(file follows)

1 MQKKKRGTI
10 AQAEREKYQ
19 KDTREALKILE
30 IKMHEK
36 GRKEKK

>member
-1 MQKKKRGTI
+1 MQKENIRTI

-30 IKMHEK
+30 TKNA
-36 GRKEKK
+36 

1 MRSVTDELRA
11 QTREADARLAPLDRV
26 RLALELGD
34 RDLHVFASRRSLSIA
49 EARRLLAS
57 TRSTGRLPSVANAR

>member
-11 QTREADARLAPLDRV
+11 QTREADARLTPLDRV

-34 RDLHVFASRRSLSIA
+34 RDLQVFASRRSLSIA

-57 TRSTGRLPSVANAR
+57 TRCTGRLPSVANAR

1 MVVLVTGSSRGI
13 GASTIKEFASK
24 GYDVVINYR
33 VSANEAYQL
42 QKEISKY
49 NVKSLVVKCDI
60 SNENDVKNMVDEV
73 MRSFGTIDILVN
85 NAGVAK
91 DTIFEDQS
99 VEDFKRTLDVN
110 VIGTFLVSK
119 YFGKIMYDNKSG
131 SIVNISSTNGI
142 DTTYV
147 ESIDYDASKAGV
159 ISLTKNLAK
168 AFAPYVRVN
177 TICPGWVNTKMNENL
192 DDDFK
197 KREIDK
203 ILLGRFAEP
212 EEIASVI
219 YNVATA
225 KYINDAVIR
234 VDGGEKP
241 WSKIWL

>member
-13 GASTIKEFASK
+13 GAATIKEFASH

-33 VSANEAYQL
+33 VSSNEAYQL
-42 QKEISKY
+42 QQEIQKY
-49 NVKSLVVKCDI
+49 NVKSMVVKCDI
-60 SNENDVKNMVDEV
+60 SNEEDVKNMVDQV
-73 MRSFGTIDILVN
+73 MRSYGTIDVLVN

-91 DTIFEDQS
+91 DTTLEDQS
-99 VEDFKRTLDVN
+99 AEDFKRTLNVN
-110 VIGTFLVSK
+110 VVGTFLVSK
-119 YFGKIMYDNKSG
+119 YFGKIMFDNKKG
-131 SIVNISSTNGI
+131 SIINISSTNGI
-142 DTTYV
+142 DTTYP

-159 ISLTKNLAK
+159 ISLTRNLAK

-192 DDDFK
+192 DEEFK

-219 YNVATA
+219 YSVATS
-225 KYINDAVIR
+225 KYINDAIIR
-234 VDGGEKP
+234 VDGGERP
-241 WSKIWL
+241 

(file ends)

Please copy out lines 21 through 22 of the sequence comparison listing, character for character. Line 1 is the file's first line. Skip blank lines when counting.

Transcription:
+11 QTREADARLTPLDRV

-34 RDLHVFASRRSLSIA